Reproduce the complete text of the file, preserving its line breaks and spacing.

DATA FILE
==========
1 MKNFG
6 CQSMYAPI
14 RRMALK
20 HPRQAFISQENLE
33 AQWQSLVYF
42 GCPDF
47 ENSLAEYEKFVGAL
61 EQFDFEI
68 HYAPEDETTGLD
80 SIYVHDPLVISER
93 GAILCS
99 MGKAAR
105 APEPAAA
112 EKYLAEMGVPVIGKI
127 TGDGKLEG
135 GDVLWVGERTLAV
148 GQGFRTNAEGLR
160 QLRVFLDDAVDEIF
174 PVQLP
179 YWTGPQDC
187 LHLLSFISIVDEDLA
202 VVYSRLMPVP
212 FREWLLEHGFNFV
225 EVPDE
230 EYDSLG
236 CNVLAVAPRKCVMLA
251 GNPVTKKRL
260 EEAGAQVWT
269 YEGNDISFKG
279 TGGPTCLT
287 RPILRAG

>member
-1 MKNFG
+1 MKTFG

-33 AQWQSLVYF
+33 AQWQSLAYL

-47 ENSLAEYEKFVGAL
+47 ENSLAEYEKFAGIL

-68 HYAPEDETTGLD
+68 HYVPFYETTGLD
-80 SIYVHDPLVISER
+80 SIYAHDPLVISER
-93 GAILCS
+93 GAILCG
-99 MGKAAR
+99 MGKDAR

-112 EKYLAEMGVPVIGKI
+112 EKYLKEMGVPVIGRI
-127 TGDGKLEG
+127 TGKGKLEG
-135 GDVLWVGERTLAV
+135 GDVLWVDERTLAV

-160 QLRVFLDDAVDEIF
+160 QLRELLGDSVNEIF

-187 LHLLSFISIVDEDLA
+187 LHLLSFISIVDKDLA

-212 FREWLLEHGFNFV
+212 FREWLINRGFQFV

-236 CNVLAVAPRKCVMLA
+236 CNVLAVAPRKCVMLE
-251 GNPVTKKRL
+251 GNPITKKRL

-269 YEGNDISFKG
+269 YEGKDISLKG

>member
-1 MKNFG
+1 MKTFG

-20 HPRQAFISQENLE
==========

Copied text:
1 MKNFG
6 CQSMYAPI
14 RRMALK
20 HPRQAFISQENLE
33 AQWQSLVYF
42 GCPDF
47 ENSLAEYEKFVGAL
61 EQFDFEI
68 HYAPEDETTGLD
80 SIYVHDPLVISER
93 GAILCS
99 MGKAAR
105 APEPAAA
112 EKYLAEMGVPVIGKI
127 TGDGKLEG
135 GDVLWVGERTLAV
148 GQGFRTNAEGLR
160 QLRVFLDDAVDEIF
174 PVQLP
179 YWTGPQDC
187 LHLLSFISIVDEDLA
202 VVYSRLMPVP
212 FREWLLEHGFNFV
225 EVPDE
230 EYDSLG
236 CNVLAVAPRKCVMLA
251 GNPVTKKRL
260 EEAGAQVWT
269 YEGNDISFKG
279 TGGPTCLT
287 RPILRAG

>member
-1 MKNFG
+1 MKTFG

-33 AQWQSLVYF
+33 AQWQSLAYL

-47 ENSLAEYEKFVGAL
+47 ENSLAEYEKFAGIL

-68 HYAPEDETTGLD
+68 HYVPFYETTGLD
-80 SIYVHDPLVISER
+80 SIYAHDPLVISER
-93 GAILCS
+93 GAILCG
-99 MGKAAR
+99 MGKDAR

-112 EKYLAEMGVPVIGKI
+112 EKYLKEMGVPVIGRI
-127 TGDGKLEG
+127 TGKGKLEG
-135 GDVLWVGERTLAV
+135 GDVLWVDERTLAV

-160 QLRVFLDDAVDEIF
+160 QLRELLGDSVNEIF

-187 LHLLSFISIVDEDLA
+187 LHLLSFISIVDKDLA

-212 FREWLLEHGFNFV
+212 FREWLINRGFQFV

-236 CNVLAVAPRKCVMLA
+236 CNVLAVAPRKCVMLE
-251 GNPVTKKRL
+251 GNPITKKRL

-269 YEGNDISFKG
+269 YEGKDISLKG

>member
-1 MKNFG
+1 MKTFG

-20 HPRQAFISQENLE